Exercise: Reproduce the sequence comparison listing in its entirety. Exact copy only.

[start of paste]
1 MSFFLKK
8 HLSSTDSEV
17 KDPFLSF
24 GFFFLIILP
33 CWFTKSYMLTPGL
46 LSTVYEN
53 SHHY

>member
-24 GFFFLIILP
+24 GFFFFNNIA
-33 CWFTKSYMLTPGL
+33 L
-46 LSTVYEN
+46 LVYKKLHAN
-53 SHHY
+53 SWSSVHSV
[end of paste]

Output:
1 MSFFLKK
8 HLSSTDSEV
17 KDPFLSF
24 GFFFLIILP
33 CWFTKSYMLTPGL
46 LSTVYEN
53 SHHY

>member
-24 GFFFLIILP
+24 GFFFFNNIA
-33 CWFTKSYMLTPGL
+33 L
-46 LSTVYEN
+46 LVYKKLHAN
-53 SHHY
+53 SWSSVHSV